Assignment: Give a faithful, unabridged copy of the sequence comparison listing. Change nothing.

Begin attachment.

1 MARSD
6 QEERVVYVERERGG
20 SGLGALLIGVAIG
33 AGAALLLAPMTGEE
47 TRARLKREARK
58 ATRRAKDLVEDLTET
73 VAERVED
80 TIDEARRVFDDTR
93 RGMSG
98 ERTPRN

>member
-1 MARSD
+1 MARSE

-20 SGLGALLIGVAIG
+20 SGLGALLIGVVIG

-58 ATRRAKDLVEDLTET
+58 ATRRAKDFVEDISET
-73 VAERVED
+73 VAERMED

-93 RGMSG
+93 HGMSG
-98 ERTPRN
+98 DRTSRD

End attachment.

1 MARSD
6 QEERVVYVERERGG
20 SGLGALLIGVAIG
33 AGAALLLAPMTGEE
47 TRARLKREARK
58 ATRRAKDLVEDLTET
73 VAERVED
80 TIDEARRVFDDTR
93 RGMSG
98 ERTPRN

>member
-1 MARSD
+1 MARSE

-20 SGLGALLIGVAIG
+20 SGLGALLIGVVIG

-58 ATRRAKDLVEDLTET
+58 ATRRAKDFVEDISET
-73 VAERVED
+73 VAERMED

-93 RGMSG
+93 HGMSG
-98 ERTPRN
+98 DRTSRD